Under the leadership of the canny old master Guus Hiddink, Russia had proven to be one of the most attractive teams at these finals; played in a way that reminded one of Arsenal with its slick imaginative first-touch passing, hugely impressive against Sweden and Holland. Andrei Arshavin, with superlative performances was the inspiration, the revelation of the finals, winning universal acclaim despite playing limited time after being suspended for the first 2 games. He staked a claim to being Europe’s next superstar. Hiddink, displaying all the motivational skills and tactical nous, was hailed as a genius after outwitting Holland in a contender for the game of finals that saw some 54 attempts on goal. The Russian league being a third of the way through the season meant the players were fresher than its western rivals. Roman Pavlyuchenko played his part also giving the attack a focal point and linked well with Arsharvin.
Recovery from the battering by Spain was achieved with the single goal win over Greece which set up a win-or-bust showdown with Sweden which they passed with flying colours. The return of Arsharvin gave the Russian attack a new dimension as Sweden’s were swept aside to secure their first knockout stage appearance at a major tournament since the break-up of the Soviet Union. Until then Russia, a young team of talent were impressive in their cultured build-up play but lacked a killer instinct – that was until Arsharvin’s entrance transformed attacking options. Two-assists, one brilliantly taken goal against Holland and the previously unfancied Russia were into the semis; recovering from the setback of conceding a late equaliser in regular time against the Dutch who in the end ran out of breath and were spent physically and mentally after being forced to chase the game for the first time at the finals – played at their own game. Then it was Russia’s turn to chase shadows as Spain eventually passed them into exhaustion then picked them off with three well- crafted second half goals in a terrific semi-final where barely a backward pass was made.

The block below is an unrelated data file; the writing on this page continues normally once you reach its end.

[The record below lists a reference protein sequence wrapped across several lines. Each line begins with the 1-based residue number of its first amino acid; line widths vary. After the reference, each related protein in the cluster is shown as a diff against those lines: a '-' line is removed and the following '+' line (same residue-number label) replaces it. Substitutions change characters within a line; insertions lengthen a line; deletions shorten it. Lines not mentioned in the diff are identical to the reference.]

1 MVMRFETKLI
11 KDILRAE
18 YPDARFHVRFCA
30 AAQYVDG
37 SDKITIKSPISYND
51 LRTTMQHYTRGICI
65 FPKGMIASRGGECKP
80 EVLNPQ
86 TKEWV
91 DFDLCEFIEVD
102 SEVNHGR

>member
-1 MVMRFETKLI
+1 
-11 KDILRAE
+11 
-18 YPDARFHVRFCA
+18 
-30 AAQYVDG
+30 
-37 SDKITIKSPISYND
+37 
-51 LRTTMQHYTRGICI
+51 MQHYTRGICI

The lead to these championships had been all about one man, Cristiano Ronaldo, world football’s top performer of the 2008 season and the name on everybody’s lips. A monster 42-goal contribution helped take the Champions league title for his club Manchester Utd as well as the League. Ronaldomania had engulfed the entire occasion just as his namesake had on the lead up to the 1998 finals of France. He revelled in his status as world’s top player as he flirted with Real Madrid. The transfer saga surrounding its main man plus coach Scolari’s own deal with Chelsea, announced within seconds of qualification for the quarter-finals did not help the cause. Agents had been banned from Portugal’s training base in Neuchatel by a manager who did not practice what he preached. Quarter-finalist in 96, semi-finalist in 2000, and finalist in 2004 would they be winners in 2008, many wondered? Portugal had the talent, and, early on, the inclination to go a long way and looked one of the most slick and attractive teams using 4-2-3-1 – a normal formation. Ronaldo showed flashes of brilliance in the group stages and had his moments, notably against the Czechs, scoring one and setting up the other two, but when he was needed most, in the final hour against Germany, he disappeared – somehow inhibited by the speculation concerning a possible transfer to Real Madrid. Portugal ultimately went out because they failed to do basic defending and deal with Germany’s aerial assault.